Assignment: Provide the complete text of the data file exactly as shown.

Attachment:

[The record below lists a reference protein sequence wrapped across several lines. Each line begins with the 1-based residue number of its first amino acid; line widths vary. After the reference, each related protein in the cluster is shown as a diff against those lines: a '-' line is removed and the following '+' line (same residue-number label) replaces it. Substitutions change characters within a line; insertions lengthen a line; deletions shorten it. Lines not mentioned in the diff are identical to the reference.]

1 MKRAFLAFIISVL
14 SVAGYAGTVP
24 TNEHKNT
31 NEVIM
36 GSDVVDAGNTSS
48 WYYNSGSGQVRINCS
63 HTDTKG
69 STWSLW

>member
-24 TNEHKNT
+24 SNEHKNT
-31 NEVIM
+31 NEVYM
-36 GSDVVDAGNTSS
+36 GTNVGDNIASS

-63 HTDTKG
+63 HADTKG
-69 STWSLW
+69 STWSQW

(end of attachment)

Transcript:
[The record below lists a reference protein sequence wrapped across several lines. Each line begins with the 1-based residue number of its first amino acid; line widths vary. After the reference, each related protein in the cluster is shown as a diff against those lines: a '-' line is removed and the following '+' line (same residue-number label) replaces it. Substitutions change characters within a line; insertions lengthen a line; deletions shorten it. Lines not mentioned in the diff are identical to the reference.]

1 MKRAFLAFIISVL
14 SVAGYAGTVP
24 TNEHKNT
31 NEVIM
36 GSDVVDAGNTSS
48 WYYNSGSGQVRINCS
63 HTDTKG
69 STWSLW

>member
-24 TNEHKNT
+24 SNEHKNT
-31 NEVIM
+31 NEVYM
-36 GSDVVDAGNTSS
+36 GTNVGDNIASS

-63 HTDTKG
+63 HADTKG
-69 STWSLW
+69 STWSQW